Tomato Purple Calabash

I saw an episode of BBC2’s "What to Eat Now" where an avid tomato grower (100+ varieties grown every year) was asked to name her favourite tomato. She replied the Black Cuban. I hastily went online to track down the seeds before the masses descended, to discover that the variety has many different names (Black Russian or Krimm or Calabash to name abut a few). I already have an unopened pack of Purple Calabash so will be growing them alongside the variety Black Russian which I found on the Thompson and Morgan website to see if there is any difference, and of course to come to my own conclusions about the flavour. T&M describe Black Russian as: “A cordon variety, these medium sized black tomatoes grow on compact plants bearing plenty of dark mahogany-brown fruits, with a delicious blend of sugar and acid. Tomato 'Black Russian' is an old variety with a rich, complex flavour that has to be tasted to be believed. This variety is well suited to indoor or outdoor cultivation. Height: 200cm (79”). Spread: 50cm (20”).

Tomato Viva Italia

Tomato Viva Italia

Whilst doing some back ground reading/research before buying my seeds, I came across a great USA website called Vegetable Gardener Magazine The Vegetable Gardener - growing paste tomatoes which had an interesting article on growing paste tomatoes (or tomatoes to make tomato sauce from). The upshot was that the best tomato for sauce being Tomato Viva Italia. Now I am very aware this is for growing in the US, and that success varies on many factors, not least length of growing season, a major factor for me here in Blighty. I found the seeds on Amazon, so am beginning to wonder if the reason no UK seed companies sell it is because it doesn’t do well here. I am going to give it a go though! This tomato can also be eaten straight from the vine in salads as well as canned or made into sauces.

Well my intention was to grow this one, but I couldn't get the seeds after all, so I have decided instead to try TOMATO CUOR DI BUE COUER DE BOUEF OF LIGURIA from The Seeds of Italy Franchi website, These ones are recommended by Raymond Blanc and in the Gardeners World magazine.

Tomato Cuor di bue couer de boeuf of Liguria


Tomato Brandywine

Tomato Brandywine

I have some of this seed left over from a previous year which didn’t grow at all well – I don’t think I got any tomatoes at all, but as this is my first year using the greenhouse I am going to give it the benefit  of the doubt and give it another go! From the T&M website again a description: Tomato 'Brandywine’ is particularly recognisable for its unusual leaves that resemble potato foliage. Dating back to 1885, Tomato 'Brandywine' is regarded as one of the world’s finest flavoured 'beefsteak' tomatoes. This exceptional variety produces heavy yields of firm, clear skinned, light rosy pink fruits, often with slightly green shoulders. With a full, sweet flavour these fruits are delicious eaten fresh from the plant in salads, and sandwiches. This cordon variety is suitable for growing in the greenhouse or outdoors. Height: 200cm (79”). Spread: 50cm (20”). Surely that description alone warrants a second attempt?!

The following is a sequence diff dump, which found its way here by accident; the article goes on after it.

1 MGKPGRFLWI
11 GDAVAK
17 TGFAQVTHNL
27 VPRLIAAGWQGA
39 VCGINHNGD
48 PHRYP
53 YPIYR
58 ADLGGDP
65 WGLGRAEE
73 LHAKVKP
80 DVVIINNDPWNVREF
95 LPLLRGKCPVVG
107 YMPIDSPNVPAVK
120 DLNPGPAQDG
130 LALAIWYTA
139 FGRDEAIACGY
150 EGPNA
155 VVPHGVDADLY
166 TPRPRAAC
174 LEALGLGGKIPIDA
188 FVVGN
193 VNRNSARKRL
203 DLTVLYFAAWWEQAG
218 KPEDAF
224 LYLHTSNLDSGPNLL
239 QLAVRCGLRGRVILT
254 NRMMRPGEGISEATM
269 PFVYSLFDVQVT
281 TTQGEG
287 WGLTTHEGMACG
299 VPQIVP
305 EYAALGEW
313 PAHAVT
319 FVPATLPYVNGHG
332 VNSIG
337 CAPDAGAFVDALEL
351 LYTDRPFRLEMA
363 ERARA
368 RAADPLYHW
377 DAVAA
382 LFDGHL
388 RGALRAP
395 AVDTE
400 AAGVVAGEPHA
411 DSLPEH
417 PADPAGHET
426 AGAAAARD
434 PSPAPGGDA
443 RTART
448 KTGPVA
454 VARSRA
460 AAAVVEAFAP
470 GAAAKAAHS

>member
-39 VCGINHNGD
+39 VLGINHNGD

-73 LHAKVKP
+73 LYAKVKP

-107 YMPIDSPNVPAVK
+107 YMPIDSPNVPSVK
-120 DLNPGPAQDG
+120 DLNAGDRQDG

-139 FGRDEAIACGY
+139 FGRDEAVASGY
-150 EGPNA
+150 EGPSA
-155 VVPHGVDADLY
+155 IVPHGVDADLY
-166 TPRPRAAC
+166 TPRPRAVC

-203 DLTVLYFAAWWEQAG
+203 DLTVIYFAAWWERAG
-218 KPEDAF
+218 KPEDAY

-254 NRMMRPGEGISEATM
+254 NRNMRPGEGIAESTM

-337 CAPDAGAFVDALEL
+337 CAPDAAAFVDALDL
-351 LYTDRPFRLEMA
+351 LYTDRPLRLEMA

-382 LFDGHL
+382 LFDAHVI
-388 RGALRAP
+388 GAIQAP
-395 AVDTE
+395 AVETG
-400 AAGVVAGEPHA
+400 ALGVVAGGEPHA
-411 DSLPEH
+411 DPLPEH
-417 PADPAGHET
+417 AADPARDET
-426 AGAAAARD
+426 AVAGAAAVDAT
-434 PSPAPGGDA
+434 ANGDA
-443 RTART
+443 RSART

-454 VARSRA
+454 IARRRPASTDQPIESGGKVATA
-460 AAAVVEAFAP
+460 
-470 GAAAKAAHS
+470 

Wish me luck and many prayers for no blight infection this year! I’ll post an update on how they are growing and then how they taste next summer, and if any readers have some favourite varieties they grow then do leave a comment to suggest them as alternatives (or more likely additions - at this rate I'll need a bigger greenhouse!)



It’s the week between Christmas and New Year, and for me that means only one thing; it must be time to decide what I am going to grow on my veggie patch next year; and then get busy ordering.


The problem is, I am ALWAYS swayed by the seductive descriptions in the seed catalogues, and end up ordering either something I have tonnes of packets of already, or something I have grown before that was a huge disappointment. For instance, who could possibly say no to “Courgette Sunstripe: a unique courgette with good yields of delicious golden yellow striped fruits that looks great when sliced!” or “Swiss Chard ‘Lucculus’: an abundance of deliciously succulent asparagus-like white stems”, I know I shan’t resist and yet I am the only one in my family who likes courgettes and even I don’t like the metallic taste of Chard!


This year I am determined to be more selective and restrained as I make my seed selections. To this end, I began documenting EVERYTHING I grow each year, with taste/yield comments at harvest time in the hope that as the years go by I will grow more and more of the crops that suit my site, and yet I will still be confident enough to try something new safe in the knowledge that I haven’t grown it disastrously before. I have also decided to only grow what I know the majority of this family of 5 will eat. Here is an example page:


Harvest Information

 The above mentioned Swiss Chard is a case in point. I religiously grow it every year, as it grows well on my soil and is SO pretty, particularly the Bright Lights variety, with its multi-coloured stems, but we all loathe it! And yet…..and yet……what if the Lucculus variety ISN’T metallic tasting? What if its asparagus flavour is the most delicious thing we have ever tasted?!


No! I must be strong! Resist!


So what will I allow myself to be tempted by this year? I am very excited that I finally have a much longed for greenhouse that I inherited from a neighbour who was about to throw it out. It was lovingly moved in the summer pane by careful pane (with their blessing I hasten to add!) and so any seeds I buy will be given priority with regards greenhouse growing. More on this topic with my next blog.